T H E   N I H    C A T A L Y S T N O V E M B E R   -   D E C E M B E R   1 9 9 7


by Chetan Seshandri, Mary Huckabee, Nicole Simone, Michael Emmert-Buck,
and Lance Liotta, Laboratory of Pathology, DBS, NCI,and Robert Bonner,
Laboratory of Integrative and Medical Biophysics, NICHD


Disclaimer: Mention of specific products in this article does not constitute an endorsement of those products, nor does it signify that other similar products are less desirable.

athologists have long been able to correlate histological changes with the progression of cancer. But that is no longer enough. As the Human Genome Project and the Cancer Genome Anatomy Project identify all expressed human genes, medicine will be faced with its next challenge: elucidating the function of the genes and characterizing their interaction. For pathology, this will mean being able to correlate morphological changes with specific genetic events (1).

Over the past decade, the polymerase chain reaction (PCR) has allowed the robust analysis of very small amounts of tissue; nevertheless, a major obstacle in applying PCR to tissue is the inherent heterogeneity of the cell populations. In a gross biopsy specimen from a cancer patient, for example, the neoplasia may only constitute a small fraction of the total tissue mass. Inflammatory cells, stromal elements such as fibroblasts, and normal tissue will inevitably be present and will mar the molecular analysis of the tumors. The tumors themselves may be polyclonal in origin, further complicating genetic analysis. Finally, haphazard sampling of the cells in the tissue may disturb the normal gene expression pattern regulated by cell-cell and cell-matrix interactions and other local environmental factors.

To address these issues, microdissection techniques have been developed, and these have moved from comparatively tedious and difficult manual maneuvers to the more elegant approach used by Shibata (2). In this technique, a protective dye is applied to the areas of interest and ultraviolet radiation is used to ablate the unprotected tissue. The tissue areas of interest remain untreated and can be scraped manually and collected for study. A more automated technique involves placing the tissue section on a film and using an ultraviolet laser to ablate the unwanted regions, leaving islands of exposed regions of interest (3). The selected islands are then procured with a needle. But even this method becomes tedious when small foci are the targets of dissectionthe desired areas must still be circumscribed by the ablation and collected one by one.

The newest generation of automated microdissection is laser capture microdissection (LCM) (4),developed via the intramural collaborative efforts of NCI and BEIP. The technology is being commercialized through a Cooperative Research and Development Agreement with Arcturus Engineering, Inc.

Unlike previous microdissection methods, LCM operates by positive rather than negative selection. First, a clear-transfer film is applied to the surface of the tissue. An infrared laser melts the film in very focused areas, targeting for capture only the cell(s) of interest.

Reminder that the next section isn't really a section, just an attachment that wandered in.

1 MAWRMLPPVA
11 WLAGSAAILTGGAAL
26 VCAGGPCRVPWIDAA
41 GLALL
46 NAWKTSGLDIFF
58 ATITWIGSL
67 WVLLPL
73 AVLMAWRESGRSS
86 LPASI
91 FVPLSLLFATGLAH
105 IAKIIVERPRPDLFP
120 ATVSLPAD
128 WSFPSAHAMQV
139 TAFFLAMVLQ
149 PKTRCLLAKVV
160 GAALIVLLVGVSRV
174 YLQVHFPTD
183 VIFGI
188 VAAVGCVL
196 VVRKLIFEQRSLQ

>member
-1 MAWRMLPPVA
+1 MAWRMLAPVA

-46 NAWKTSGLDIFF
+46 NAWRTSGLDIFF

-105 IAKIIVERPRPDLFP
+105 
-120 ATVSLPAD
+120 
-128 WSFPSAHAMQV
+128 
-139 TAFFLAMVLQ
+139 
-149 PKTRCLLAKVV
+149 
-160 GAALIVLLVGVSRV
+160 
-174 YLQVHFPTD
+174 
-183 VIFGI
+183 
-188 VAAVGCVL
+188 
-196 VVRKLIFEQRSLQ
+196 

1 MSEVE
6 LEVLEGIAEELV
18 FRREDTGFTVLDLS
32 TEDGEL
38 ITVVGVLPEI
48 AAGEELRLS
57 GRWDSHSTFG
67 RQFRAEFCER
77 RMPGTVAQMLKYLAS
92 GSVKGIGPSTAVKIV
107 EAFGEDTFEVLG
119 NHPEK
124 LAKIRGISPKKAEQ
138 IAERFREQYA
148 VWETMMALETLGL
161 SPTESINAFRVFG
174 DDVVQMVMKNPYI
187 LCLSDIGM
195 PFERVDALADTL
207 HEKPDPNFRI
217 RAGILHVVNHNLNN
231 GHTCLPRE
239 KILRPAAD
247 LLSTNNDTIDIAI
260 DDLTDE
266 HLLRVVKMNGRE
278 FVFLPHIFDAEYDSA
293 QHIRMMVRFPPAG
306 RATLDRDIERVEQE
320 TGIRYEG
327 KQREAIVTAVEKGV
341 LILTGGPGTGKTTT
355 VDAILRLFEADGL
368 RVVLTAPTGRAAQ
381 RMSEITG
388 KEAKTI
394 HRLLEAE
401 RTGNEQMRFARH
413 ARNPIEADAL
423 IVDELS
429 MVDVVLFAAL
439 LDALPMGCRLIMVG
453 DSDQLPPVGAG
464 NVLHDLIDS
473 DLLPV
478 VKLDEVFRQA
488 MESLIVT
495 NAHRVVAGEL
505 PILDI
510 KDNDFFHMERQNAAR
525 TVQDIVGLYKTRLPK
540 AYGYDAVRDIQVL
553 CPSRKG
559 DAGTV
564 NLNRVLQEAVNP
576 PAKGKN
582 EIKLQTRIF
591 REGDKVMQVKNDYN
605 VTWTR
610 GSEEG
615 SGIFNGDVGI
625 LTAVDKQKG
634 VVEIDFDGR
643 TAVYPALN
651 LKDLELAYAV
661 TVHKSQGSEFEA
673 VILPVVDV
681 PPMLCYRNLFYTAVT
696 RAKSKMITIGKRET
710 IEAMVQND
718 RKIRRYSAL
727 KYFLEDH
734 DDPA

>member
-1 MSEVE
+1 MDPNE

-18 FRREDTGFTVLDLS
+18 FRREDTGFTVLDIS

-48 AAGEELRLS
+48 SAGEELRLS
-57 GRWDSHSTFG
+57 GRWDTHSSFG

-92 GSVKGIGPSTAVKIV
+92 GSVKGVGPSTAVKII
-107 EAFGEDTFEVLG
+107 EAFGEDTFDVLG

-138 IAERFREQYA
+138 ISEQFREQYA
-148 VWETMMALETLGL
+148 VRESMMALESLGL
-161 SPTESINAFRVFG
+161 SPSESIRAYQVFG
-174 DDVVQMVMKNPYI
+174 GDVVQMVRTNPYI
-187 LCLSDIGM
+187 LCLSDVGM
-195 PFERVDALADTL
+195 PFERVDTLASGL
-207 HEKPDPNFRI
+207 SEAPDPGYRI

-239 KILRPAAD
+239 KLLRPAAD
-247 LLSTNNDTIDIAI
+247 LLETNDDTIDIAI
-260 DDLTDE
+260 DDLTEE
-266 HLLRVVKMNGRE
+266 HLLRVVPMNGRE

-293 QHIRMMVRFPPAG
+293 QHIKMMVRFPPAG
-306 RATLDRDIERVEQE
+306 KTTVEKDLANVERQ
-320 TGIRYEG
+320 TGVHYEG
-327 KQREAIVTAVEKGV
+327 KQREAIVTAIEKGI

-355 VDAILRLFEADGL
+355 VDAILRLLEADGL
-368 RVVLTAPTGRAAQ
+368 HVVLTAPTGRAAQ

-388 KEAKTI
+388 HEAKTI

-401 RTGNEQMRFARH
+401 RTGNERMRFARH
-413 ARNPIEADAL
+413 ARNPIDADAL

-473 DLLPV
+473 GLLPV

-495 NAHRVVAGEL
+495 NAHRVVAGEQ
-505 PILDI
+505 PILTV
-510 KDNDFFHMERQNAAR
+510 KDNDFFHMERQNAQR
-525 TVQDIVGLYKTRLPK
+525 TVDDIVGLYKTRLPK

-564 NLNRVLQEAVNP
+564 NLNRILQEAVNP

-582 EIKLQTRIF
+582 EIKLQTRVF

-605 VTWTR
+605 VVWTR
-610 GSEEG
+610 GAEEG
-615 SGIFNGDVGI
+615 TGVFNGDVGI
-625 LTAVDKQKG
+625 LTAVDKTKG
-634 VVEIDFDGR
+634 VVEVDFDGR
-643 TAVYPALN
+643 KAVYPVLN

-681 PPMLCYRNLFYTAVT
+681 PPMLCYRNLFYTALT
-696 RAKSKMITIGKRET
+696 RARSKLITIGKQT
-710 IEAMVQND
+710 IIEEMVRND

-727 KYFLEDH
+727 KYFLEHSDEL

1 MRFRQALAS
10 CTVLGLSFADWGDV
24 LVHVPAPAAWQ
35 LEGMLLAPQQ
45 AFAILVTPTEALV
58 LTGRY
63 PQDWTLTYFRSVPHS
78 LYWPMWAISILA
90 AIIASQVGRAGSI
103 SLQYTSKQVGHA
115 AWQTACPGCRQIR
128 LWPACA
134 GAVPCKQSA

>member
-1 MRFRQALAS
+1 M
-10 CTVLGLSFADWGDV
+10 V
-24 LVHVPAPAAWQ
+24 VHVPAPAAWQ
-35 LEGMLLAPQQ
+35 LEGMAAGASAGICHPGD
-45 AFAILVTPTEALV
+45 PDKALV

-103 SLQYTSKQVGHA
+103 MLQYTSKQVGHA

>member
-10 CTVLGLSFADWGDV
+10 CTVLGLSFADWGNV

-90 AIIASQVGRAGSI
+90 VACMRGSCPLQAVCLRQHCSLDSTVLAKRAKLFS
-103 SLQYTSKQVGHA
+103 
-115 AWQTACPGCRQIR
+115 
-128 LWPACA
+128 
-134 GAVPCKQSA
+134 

[ LCM Schematic ]
The rest of the tissue section is left behind. No tissue is destroyed in the process. Direct visualization of the transferred tissue, with its histology intact, is then possible.

The commercially available LCM system, called PixCell, offers additional advantages: The transfer film is on the underside of a cap that fits into a standard 500µl Eppendorf tube, which facilitates digestion of the tissue and procurement of a PCR template. Also, a soon-to-be automated process of loading and unloading the caps will greatly reduce the possibility of contamination, an important consideration for PCR.

NCI is making its core LCM facility available to all NIH investigators. Several LCM microscopes will be available, with technical assistance and pathologists standing by. Interested investigators can call and set up an appointment to bring their material. If the starting material is properly prepared, the microdissection session can be quite short, and the investigator can leave with the microdissected cells ready for analysis. LCM training conferences are being held every two months. To register for the course, contact Robert Bonner at 301-435-1946. You must attend the LCM training conference before using the Center.


Typically, tissues must be fixed, dehydrated, cleared, embedded, sectioned, and mounted. Each of these steps can influence the efficiency of the LCM transfer and the subsequent PCR analysis. We have found the following protocol works best for LCM of paraffin-embedded tissues (PET).

Tissue Preparation

1. Fix tissue in 10% neutral buffered formalin (NBF) or 70% ethanol for 2.5-4.0 hours for 3-mm-thick tissue slices.

Fixation is performed to preserve the morphology of the living tissue, but it does not necessarily have a beneficial effect on the DNA. Formalin, one of the most popular fixatives, cross-links DNA to protein, thus making the DNA molecule rigid and susceptible to mechanical shearing during the handling of DNA-containing aqueous solutions (5). Direct cross-linking of DNA strands or of DNA to protein will also prevent polymerase reading through these sites and reduce the effective DNA length for PCR. The DNA yield from formalin-fixed tissues decreases with prolonged fixation time, but the loss is acceptable if routinely processed specimens are fixed for less than 24 hours. DNA yield and quality are improved following ethanol fixation and appear unaffected by the duration of fixation (6). We are now developing ethanol-based fixation procedures.

2. After fixation, the following steps are performed in an automated tissue-processing machine.